radio.py --list. If your favorite station is still missing you can add via configuration files, ans described in here. If you will send a comment with the name of the stations and its website, I’ll add it to the next release.
The other important new feature is the ability to record radio streams to mp3 directly from
radio.py. This is done using the
--radio command-line switch. For example the following
radio.py CNN --record cnn.mp3
will record the radio stream of CNN to a file called
cnn.mp3. To stop recording just press ‘q’. This option also be used with the
--wake-up to time your recordings. For example if you want to record a show that start in 30 minutes and is 60 minutes long you should do
radio.py BBC1 --record bbc1.mp3 --wake-up 30 --sleep 60
You can download the new version from here. Installation is pretty straight forward, just untar the archive and put the
radio.py some where in your path (e.g.
/usr/local/bin/) and the package is installed.
As always if you want new stations added to the next release, send a comment with the station details (at least name and website).
UPDATE 14/12/2008: I’ve changed the download link to point to
radio.py‘s SourceForge project page.
This is a new version of my
/dev/random based secure password generator –
spass. The new version doesn’t have new features, it’s mainly a bug-fix release. The package now uses autotools, which means it has the standard
configure script and makefile. I also fixed some typos in the help message. Overall the new version doesn’t offer anything new compared to the old one, except for easier installation.
This is the second release of my Markov Chain text generator –
mctext. This text generator takes existing sample text, and generates a new text using Markov Chains.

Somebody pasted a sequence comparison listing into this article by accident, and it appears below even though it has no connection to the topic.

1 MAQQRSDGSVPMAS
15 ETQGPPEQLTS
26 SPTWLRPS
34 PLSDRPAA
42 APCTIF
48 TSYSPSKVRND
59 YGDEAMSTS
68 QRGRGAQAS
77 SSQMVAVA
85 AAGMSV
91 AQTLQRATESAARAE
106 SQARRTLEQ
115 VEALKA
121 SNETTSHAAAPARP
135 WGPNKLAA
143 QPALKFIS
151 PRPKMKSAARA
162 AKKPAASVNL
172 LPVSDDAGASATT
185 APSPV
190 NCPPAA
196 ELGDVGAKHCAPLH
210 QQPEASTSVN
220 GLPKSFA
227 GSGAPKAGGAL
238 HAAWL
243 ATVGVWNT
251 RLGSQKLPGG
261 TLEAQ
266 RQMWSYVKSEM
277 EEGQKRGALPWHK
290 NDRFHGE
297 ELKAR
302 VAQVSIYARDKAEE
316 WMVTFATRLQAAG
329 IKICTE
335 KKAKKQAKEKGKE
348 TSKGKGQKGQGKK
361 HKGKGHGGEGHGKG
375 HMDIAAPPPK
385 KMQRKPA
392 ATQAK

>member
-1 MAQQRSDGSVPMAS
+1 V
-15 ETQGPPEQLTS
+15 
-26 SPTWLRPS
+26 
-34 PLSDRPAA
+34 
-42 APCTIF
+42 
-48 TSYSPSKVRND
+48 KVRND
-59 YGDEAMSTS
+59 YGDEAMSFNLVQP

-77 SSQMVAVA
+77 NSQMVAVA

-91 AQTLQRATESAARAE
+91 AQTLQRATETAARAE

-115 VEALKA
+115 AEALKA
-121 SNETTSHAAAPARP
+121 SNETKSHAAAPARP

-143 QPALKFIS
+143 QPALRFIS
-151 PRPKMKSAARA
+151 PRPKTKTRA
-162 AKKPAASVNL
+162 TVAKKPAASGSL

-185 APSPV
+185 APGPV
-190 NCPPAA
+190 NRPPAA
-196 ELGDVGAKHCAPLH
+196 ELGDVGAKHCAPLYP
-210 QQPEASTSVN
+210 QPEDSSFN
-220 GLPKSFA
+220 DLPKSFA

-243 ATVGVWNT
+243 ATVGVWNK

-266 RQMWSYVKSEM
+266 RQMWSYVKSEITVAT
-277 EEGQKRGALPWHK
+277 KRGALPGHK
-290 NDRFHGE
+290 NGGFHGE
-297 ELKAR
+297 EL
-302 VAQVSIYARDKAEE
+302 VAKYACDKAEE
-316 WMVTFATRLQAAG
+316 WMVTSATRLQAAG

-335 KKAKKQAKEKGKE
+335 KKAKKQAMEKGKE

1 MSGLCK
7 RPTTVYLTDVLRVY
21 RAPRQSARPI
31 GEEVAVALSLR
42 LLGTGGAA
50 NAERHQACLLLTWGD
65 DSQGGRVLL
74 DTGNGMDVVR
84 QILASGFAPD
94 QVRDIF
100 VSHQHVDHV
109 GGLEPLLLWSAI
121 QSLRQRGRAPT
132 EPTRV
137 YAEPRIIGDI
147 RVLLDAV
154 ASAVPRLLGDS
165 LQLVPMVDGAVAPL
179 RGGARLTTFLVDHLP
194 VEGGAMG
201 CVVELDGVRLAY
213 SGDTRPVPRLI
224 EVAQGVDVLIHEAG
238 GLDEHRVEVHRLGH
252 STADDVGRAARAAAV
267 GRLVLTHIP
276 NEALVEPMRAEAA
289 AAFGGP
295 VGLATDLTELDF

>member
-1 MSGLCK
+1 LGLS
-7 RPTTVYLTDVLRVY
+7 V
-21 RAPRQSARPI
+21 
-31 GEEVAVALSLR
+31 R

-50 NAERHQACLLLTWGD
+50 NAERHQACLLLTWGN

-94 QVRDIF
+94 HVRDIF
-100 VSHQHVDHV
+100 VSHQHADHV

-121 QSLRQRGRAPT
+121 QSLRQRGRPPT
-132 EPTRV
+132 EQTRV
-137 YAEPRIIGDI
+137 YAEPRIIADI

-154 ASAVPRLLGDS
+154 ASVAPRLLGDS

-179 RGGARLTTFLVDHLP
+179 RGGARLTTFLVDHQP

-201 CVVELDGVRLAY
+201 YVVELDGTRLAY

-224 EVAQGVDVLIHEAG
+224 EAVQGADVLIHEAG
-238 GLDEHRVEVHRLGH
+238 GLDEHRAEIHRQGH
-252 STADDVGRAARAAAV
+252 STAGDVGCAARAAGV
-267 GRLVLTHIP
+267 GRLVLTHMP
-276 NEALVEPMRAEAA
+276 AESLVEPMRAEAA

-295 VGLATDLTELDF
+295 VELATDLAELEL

The main new thing in the version in that it allows the users to specify via the command line how many words should be considered when generating the next one. The bigger the step number the closer the generated text is to the original one. The value used in mctext-0.1 was 2, and this is also the default in this one. The number of steps can be set using the
--steps command line switch.
After writing the post on converting PNMs to DjVu I’ve ran into some trouble scanning documents written in blue ink. The problem: XSane didn’t allow me to set the threshold for converting the scanned image to line-art (B&W). So, I tried scanning the document in grayscale and in color and convert it afterwards to bitonal using imagemagick. This ended up with two results. When I used the
-monochrome command line switch, the conversion looked good, but it used halftones (dithering), when I tried to convert it to DjVu it resulted in a document size twice as large as normal B&W would. The other thing that I tried is using the
-threshold switch. The DjVu compressed document size was much better now, but the document was awful looking, either it was too dark, or some of the text disappeared. After giving it some thought I knew I can find a better solution.